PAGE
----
Similar symptoms in 3 cats – can you determine the diagnoses?


Author: Dr. Clarissa G. Noureddine, DVM, MS, MS

It’s all about cats for December! Since cats are such unique creatures, we thought we would mix up our case study for this month and do something a little different. We are going to describe three different feline cases today: All three cats came in for an examination because of very similar symptoms (changes in urination and water intake). Yet, all three cats ended up with completely different diagnoses. Read along and see if you can figure out how things turned out…

Case 1: Emma Bennett

Test Results: Emma had dilute urine and a mild increase in one of her kidney values called blood urea nitrogen (BUN).

Diagnosis: Early kidney disease

Treatment: Prescription Kidney Diet (Hill’s k/d)

Outcome: Emma is doing much better and she is no longer urinating outside the litter box. Emma will likely need to stay on the prescription kidney diet for the rest of her life.

Case 2: Rocco Remache

Test Results: Rocco’s blood glucose was elevated and there was a large amount of glucose in his urine.

Diagnosis: Diabetes mellitus

Treatment: Prescription Diabetes Diet (Purina DM)

Outcome: Rocco was rechecked about a week later and the blood glucose was still too high. An oral diabetes drug called glipizide was added to the treatment regimen. As Rocco came back in for rechecks, it was evident that the glipizide and diabetic diet would not be enough to control the diabetes. The glipizide was discontinued and Rocco was started on insulin. Rocco will be rechecked soon!

Case 3: Emmett Wyrick

Test Results: Struvite crystals

Diagnosis: FLUTD (Feline Lower Urinary Tract Disease)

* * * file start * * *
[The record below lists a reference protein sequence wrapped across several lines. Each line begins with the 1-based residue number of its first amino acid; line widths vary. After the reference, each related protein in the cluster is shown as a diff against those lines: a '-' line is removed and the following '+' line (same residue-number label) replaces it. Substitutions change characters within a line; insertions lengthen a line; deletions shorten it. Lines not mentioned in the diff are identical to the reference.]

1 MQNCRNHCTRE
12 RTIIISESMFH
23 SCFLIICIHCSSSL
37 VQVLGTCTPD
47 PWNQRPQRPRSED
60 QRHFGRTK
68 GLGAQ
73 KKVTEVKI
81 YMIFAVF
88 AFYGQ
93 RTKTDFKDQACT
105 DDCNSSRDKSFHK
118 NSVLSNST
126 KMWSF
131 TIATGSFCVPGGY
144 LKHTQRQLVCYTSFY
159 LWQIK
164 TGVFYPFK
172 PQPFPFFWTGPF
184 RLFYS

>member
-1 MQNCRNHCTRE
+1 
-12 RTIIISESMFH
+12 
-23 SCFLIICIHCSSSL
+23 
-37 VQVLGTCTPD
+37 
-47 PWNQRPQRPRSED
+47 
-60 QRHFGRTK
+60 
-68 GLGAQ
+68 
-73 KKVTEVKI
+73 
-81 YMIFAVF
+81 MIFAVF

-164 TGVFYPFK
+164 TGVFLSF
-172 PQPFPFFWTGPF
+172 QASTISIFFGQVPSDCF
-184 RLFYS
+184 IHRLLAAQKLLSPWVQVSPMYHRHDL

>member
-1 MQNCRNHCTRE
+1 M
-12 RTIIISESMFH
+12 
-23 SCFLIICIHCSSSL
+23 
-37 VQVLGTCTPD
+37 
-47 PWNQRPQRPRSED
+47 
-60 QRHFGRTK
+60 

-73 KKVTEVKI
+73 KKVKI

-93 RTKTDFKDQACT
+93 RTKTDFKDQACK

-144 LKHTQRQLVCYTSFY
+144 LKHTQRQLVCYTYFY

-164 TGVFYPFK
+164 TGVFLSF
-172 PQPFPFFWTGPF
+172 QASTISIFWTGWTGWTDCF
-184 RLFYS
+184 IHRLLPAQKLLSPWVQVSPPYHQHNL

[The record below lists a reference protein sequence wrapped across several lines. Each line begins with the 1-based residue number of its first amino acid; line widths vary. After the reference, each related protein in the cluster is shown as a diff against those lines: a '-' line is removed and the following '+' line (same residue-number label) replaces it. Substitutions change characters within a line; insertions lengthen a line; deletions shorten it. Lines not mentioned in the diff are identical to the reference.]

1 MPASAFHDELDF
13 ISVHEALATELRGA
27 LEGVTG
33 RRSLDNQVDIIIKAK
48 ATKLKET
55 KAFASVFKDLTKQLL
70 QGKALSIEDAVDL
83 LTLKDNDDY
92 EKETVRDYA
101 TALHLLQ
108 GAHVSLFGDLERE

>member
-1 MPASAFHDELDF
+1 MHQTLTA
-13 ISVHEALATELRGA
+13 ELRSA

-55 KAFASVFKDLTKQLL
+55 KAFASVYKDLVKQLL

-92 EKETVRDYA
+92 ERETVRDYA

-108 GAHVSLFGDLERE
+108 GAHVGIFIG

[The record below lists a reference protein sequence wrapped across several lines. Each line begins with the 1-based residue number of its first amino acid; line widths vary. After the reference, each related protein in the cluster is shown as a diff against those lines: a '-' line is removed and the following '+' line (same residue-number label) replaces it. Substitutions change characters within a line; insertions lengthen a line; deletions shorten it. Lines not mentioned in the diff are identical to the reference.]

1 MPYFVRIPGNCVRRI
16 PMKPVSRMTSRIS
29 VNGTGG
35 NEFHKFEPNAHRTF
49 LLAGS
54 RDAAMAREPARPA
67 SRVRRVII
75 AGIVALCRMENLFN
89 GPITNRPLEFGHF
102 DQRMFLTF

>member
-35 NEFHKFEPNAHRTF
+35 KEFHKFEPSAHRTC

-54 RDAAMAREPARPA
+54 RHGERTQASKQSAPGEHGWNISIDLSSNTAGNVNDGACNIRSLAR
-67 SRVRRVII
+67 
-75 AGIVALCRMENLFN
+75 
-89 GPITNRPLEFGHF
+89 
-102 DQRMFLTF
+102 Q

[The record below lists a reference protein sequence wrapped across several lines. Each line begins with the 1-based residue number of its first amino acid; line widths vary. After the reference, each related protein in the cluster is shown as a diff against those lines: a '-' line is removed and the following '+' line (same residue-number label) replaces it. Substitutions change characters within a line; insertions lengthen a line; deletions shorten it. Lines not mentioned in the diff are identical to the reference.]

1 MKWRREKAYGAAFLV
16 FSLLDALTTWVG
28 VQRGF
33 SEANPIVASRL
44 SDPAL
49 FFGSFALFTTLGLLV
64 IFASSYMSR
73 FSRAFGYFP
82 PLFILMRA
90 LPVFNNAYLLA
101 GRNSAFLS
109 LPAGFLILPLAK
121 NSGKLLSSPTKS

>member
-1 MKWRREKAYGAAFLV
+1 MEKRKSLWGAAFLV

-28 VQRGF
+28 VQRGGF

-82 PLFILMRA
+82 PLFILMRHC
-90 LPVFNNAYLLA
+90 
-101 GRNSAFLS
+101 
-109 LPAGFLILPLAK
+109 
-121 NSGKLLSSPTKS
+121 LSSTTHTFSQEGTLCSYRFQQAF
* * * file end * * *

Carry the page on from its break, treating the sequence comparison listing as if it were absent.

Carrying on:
Treatment: Prescription Urinary Diet; Feliway to decrease stress; Pain medication

Outcome: Emmett’s symptoms progressed to where he developed urethral obstructions from the struvite crystals. He had to be sedated twice so that the obstructions could be flushed and removed. Emmett was placed on additional medications to help relax the urethral sphincter muscle and reduce inflammation and discomfort in the bladder. As time has passed, Emmett is doing better!

Thinking back to the original reason all three cats came to the vet for an examination, their urination habits had changed. While inappropriate urination can certainly be a behavioral issue, underlying medical issues can also cause changes in bathroom habits. It’s always important to rule out medical problems when an animal develops abnormal symptoms or has a change in their normal routine or behavior.

As you can also see from all three of these cases, the lab testing gave us important clues about the cats’ conditions. The lab testing actually helped lead us to three completely different diagnoses! As kitties reach their adult to senior years, it’s a good idea to consider having baseline wellness lab work performed annually, even if the pet seems completely fine at home. Talk to us today if your cat is having abnormal symptoms or needs their wellness care updated!